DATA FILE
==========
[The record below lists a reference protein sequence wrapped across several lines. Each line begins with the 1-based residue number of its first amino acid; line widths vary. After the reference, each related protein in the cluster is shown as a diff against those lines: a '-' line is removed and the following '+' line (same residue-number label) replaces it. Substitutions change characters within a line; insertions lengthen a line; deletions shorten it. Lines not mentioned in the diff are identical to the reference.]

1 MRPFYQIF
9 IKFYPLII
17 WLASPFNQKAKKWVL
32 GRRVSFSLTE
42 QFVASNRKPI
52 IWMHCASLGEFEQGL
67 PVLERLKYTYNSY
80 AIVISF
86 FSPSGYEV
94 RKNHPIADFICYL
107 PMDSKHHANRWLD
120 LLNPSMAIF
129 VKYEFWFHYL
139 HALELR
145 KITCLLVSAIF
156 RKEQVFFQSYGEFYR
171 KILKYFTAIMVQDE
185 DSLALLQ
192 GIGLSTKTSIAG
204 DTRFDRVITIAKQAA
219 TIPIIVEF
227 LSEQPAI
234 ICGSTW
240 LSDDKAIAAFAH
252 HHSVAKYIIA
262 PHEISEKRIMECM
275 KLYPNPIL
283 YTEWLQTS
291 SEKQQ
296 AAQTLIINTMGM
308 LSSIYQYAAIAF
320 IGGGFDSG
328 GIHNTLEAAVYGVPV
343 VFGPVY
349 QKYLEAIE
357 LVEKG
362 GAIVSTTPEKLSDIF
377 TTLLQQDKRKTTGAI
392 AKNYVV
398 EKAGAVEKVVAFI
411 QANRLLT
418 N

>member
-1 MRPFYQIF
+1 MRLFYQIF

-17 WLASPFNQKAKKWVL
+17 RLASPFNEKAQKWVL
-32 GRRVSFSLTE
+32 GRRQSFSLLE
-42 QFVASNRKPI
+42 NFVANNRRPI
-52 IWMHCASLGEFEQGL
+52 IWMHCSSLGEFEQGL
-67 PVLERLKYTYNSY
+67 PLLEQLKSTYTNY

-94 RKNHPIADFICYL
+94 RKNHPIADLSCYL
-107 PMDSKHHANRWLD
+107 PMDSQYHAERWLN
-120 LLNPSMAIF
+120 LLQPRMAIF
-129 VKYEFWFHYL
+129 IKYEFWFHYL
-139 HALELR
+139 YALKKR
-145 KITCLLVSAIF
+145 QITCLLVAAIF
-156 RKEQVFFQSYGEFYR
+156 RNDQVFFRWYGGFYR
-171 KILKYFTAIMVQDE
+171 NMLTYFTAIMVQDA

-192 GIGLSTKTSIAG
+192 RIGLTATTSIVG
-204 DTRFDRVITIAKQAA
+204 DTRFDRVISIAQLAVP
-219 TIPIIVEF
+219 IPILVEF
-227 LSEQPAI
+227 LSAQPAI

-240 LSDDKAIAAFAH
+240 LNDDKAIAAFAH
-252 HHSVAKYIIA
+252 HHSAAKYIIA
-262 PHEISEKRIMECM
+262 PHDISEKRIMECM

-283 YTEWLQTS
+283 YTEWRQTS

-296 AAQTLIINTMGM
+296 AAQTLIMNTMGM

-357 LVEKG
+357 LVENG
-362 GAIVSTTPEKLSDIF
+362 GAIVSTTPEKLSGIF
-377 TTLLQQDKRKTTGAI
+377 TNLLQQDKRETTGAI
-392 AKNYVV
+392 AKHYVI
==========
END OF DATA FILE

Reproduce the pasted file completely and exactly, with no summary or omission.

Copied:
[The record below lists a reference protein sequence wrapped across several lines. Each line begins with the 1-based residue number of its first amino acid; line widths vary. After the reference, each related protein in the cluster is shown as a diff against those lines: a '-' line is removed and the following '+' line (same residue-number label) replaces it. Substitutions change characters within a line; insertions lengthen a line; deletions shorten it. Lines not mentioned in the diff are identical to the reference.]

1 MRPFYQIF
9 IKFYPLII
17 WLASPFNQKAKKWVL
32 GRRVSFSLTE
42 QFVASNRKPI
52 IWMHCASLGEFEQGL
67 PVLERLKYTYNSY
80 AIVISF
86 FSPSGYEV
94 RKNHPIADFICYL
107 PMDSKHHANRWLD
120 LLNPSMAIF
129 VKYEFWFHYL
139 HALELR
145 KITCLLVSAIF
156 RKEQVFFQSYGEFYR
171 KILKYFTAIMVQDE
185 DSLALLQ
192 GIGLSTKTSIAG
204 DTRFDRVITIAKQAA
219 TIPIIVEF
227 LSEQPAI
234 ICGSTW
240 LSDDKAIAAFAH
252 HHSVAKYIIA
262 PHEISEKRIMECM
275 KLYPNPIL
283 YTEWLQTS
291 SEKQQ
296 AAQTLIINTMGM
308 LSSIYQYAAIAF
320 IGGGFDSG
328 GIHNTLEAAVYGVPV
343 VFGPVY
349 QKYLEAIE
357 LVEKG
362 GAIVSTTPEKLSDIF
377 TTLLQQDKRKTTGAI
392 AKNYVV
398 EKAGAVEKVVAFI
411 QANRLLT
418 N

>member
-1 MRPFYQIF
+1 MRLFYQIF

-17 WLASPFNQKAKKWVL
+17 RLASPFNEKAQKWVL
-32 GRRVSFSLTE
+32 GRRQSFSLLE
-42 QFVASNRKPI
+42 NFVANNRRPI
-52 IWMHCASLGEFEQGL
+52 IWMHCSSLGEFEQGL
-67 PVLERLKYTYNSY
+67 PLLEQLKSTYTNY

-94 RKNHPIADFICYL
+94 RKNHPIADLSCYL
-107 PMDSKHHANRWLD
+107 PMDSQYHAERWLN
-120 LLNPSMAIF
+120 LLQPRMAIF
-129 VKYEFWFHYL
+129 IKYEFWFHYL
-139 HALELR
+139 YALKKR
-145 KITCLLVSAIF
+145 QITCLLVAAIF
-156 RKEQVFFQSYGEFYR
+156 RNDQVFFRWYGGFYR
-171 KILKYFTAIMVQDE
+171 NMLTYFTAIMVQDA

-192 GIGLSTKTSIAG
+192 RIGLTATTSIVG
-204 DTRFDRVITIAKQAA
+204 DTRFDRVISIAQLAVP
-219 TIPIIVEF
+219 IPILVEF
-227 LSEQPAI
+227 LSAQPAI

-240 LSDDKAIAAFAH
+240 LNDDKAIAAFAH
-252 HHSVAKYIIA
+252 HHSAAKYIIA
-262 PHEISEKRIMECM
+262 PHDISEKRIMECM

-283 YTEWLQTS
+283 YTEWRQTS

-296 AAQTLIINTMGM
+296 AAQTLIMNTMGM

-357 LVEKG
+357 LVENG
-362 GAIVSTTPEKLSDIF
+362 GAIVSTTPEKLSGIF
-377 TTLLQQDKRKTTGAI
+377 TNLLQQDKRETTGAI
-392 AKNYVV
+392 AKHYVI